It’s now clear that the United States is destined for a very subpar Winter Olympics. With just 12 total medals in the games so far, the Americans are currently sitting sixth in the medal count — a whopping 17 medals behind Norway, the overall leader.
According to the simple medal tracker we introduced over the weekend, the U.S.’s tally is 10.8 fewer than we’d expect at this point in the Olympics. (Our analysis is based on how countries have done historically in the various Olympic sports.)
|7||Olympic athletes from Russia||0||3||8||11||-1.9||5.3||16.3|
|7||Olympic athletes from Russia||0||11||-1.9||5.3||+16.3|
That shortfall is easily the worst gap for any country that has won at least one medal in Pyeongchang — and the U.S. doesn’t have a lot of time left to turn things around.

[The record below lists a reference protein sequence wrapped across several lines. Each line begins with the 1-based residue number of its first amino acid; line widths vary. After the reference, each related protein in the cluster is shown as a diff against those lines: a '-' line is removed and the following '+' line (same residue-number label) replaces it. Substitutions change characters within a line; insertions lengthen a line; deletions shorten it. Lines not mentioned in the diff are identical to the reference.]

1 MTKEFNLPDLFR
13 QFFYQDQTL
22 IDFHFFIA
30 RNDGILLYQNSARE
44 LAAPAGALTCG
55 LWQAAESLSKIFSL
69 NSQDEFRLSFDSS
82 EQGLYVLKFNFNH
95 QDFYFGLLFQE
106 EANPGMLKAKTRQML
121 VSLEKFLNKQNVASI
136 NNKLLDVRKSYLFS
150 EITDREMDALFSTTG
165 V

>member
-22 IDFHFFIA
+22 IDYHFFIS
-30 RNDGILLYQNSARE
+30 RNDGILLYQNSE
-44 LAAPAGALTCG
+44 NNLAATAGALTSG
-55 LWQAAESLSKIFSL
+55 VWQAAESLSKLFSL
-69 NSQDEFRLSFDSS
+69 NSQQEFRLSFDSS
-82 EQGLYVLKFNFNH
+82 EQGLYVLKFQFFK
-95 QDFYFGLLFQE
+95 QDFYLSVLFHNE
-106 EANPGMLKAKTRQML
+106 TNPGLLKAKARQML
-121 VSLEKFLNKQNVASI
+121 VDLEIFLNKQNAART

Lindsey Vonn, a favorite in the women’s downhill skiing race, and both the women’s and men’s hockey teams have a chance to provide the U.S. with some measure of redemption. And if all else fails, there are still a few more snowboarding events on the schedule. But even if the Americans pick up the pace and play to their historical form for the rest of the games, our formula puts their total medal count at 26, which would barely clear Team USA’s uneven performance at the 2006 Olympics in Torino, Italy.
And considering what we’ve seen in Pyeongchang so far, 14 more medals seems like a stretch. Through Tuesday’s action, 67 percent of this year’s medals have been awarded, meaning that the U.S. is technically on pace (based simply on how many they’ve won to this point this games) for about 18 medals total. That would be the fewest that U.S. athletes have earned in a winter games since they nabbed 13 at the 1998 Olympics in Nagano, Japan.
No matter how you slice the numbers, this continues to be a highly disappointing showing for the U.S. in South Korea.